Cancers in children

In this era of extensively advanced medical technology, it is sad that children become sick and die in both developing and developed countries due to cancer.

In this era of extensively advanced medical technology, it is sad that children become sick and die in both developing and developed countries due to cancer. In adults, infections and lifestyle factors like eating junk food, alcohol and tobacco use, and obesity are implicated in causing different types of cancers. These take a long time to evolve. But presence of cancers in children is a cause for worry. In the industrialized world, cancer is said to be the 4th most common cause of death in children up to 14 years of age.

Blood cancers like leukemia are most common in children and account for about 30 per cent cancers. Second most common being cancers of brain and spinal cord. Wilm’s tumor of kidneys, retinoblastoma affecting eyes are some other cancers occurring in children.


Children, particularly young ones, are not able to state their problems or any discomfort. Mostly the cancer may be detected late when time for active treatment would not be available. Older people should be aware of cancers in children. People should be educated about the fact that even children can have a cancer.


Because general perception is that cancer is a sickness of elderly. Poor feeding in a child, unexplained weight loss, fever or night sweats with no infection detected clinically or by tests, should alert one to do tests for a cancer in the child. One or more swelling appearing in any part of the body, sudden onset of bleeding from any site, unexplained headache, dizziness, vomiting without nausea, are some other pointers to presence of cancer in body.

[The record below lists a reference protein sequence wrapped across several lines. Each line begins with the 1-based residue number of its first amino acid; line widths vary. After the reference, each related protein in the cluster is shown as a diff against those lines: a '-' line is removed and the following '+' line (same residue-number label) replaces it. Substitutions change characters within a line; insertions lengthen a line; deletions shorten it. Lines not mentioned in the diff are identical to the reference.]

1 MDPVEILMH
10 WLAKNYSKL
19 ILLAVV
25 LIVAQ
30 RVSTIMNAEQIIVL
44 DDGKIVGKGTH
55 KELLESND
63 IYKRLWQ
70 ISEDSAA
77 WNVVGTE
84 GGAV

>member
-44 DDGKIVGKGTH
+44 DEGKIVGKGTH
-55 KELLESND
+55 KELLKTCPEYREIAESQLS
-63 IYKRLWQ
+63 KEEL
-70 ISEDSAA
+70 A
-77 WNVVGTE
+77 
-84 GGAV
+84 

Viral infections are known to cause cancers in adults as well as children. Human immune deficiency virus, human papilloma virus and epstein barr virus, among others, are known to cause various lymphomas and leukemias in children. The child may even acquire infection from his mother during pregnancy. As such bacterial infections are not commonly implicated in causing cancers, but recent studies have shown heliobacter pylori a bacterial infection to be linked in causing gastric cancers.

Exposure to radiation, strong sunlight are some other risk factors which can cause cancers in children. More than 100,000 chemicals are being used today in various forms. They are used in pesticides, in body care products even for babies, in fast ready-to-eat foods and in sodas and processed juices. Many of these chemicals are now being known to cause various type of cancers. Children like eating these foods and fond parents also give them readily. Exposure to passive smoking both while in womb or as a child increases risk of cancer in the child.

Development of cancer depends on amount of carcinogen(cancer producing chemical), duration of exposure and ability of body to stop multiplication of cancer cells. Lack of adequate amount of proteins in the diet reduce body;s immunity, increasing susceptibility to viral infections and cancers as well. Children of affluent families are more involved in sedentary activities in their leisure time like being with computers and smart phones, instead of playing outdoor games. This sedentary lifestyle tends to diminish immunity, making them susceptible to cancers as well, along with infections.

Genetic mutations are also responsible for causing cancers. A child may have a mutation or acquire genetic mutation from either one of the parent. This factor cannot be altered. But other risk factors can be taken care of to prevent cancers in children. Parents should encourage children to take freshly prepared meals containing all necessary nutrients. It should include fresh legumes, fruits, healthy meat and milk products and whole grains. They should also be discouraged from having ready to eat fast foods, processed foods and sodas particularly in excess. Fresh fruit juices should be substituted for sodas. A couple planning to have a baby need to quit smoking.

Risk of cancer can be minimised in a child with preventive measures.

Dr Rachna Pande, specialist internal medicine – Butaro Hospital

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